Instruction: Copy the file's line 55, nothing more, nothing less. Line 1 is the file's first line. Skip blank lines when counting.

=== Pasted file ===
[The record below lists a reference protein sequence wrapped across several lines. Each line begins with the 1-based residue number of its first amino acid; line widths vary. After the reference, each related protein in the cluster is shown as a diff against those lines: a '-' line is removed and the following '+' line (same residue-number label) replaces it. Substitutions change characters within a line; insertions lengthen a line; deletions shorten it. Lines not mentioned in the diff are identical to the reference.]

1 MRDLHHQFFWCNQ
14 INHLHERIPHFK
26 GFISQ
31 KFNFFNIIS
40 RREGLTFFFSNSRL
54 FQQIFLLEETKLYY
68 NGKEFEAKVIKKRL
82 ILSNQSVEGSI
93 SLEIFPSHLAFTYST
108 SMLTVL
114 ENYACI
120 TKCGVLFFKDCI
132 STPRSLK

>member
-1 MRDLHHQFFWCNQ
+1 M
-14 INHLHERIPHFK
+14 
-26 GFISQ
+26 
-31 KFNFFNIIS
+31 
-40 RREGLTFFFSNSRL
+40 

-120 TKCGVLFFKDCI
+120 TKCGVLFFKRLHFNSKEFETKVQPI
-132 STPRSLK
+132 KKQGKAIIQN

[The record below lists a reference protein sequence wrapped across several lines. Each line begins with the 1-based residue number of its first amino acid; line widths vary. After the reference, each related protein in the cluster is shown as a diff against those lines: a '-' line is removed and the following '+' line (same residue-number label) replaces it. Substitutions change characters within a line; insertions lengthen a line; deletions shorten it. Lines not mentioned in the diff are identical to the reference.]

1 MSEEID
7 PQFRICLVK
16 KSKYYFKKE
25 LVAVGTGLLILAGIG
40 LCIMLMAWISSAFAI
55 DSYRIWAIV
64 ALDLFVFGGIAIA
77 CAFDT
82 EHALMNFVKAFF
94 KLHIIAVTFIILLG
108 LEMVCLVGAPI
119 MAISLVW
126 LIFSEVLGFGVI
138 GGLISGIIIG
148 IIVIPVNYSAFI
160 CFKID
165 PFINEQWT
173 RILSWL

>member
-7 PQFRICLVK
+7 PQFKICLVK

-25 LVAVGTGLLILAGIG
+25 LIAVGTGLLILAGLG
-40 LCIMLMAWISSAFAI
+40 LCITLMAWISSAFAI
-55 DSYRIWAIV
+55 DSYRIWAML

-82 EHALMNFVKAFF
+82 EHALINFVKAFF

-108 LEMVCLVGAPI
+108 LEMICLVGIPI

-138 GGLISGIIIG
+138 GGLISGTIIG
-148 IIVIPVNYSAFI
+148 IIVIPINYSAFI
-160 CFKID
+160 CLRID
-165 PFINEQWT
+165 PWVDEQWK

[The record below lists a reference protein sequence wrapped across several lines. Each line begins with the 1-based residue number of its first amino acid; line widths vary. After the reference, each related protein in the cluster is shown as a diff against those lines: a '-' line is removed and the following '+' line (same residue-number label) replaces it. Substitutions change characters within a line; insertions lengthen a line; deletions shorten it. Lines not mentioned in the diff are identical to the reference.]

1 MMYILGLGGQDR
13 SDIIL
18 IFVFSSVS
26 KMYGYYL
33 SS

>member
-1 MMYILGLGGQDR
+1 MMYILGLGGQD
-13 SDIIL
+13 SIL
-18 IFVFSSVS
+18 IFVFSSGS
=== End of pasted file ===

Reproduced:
+40 LCITLMAWISSAFAI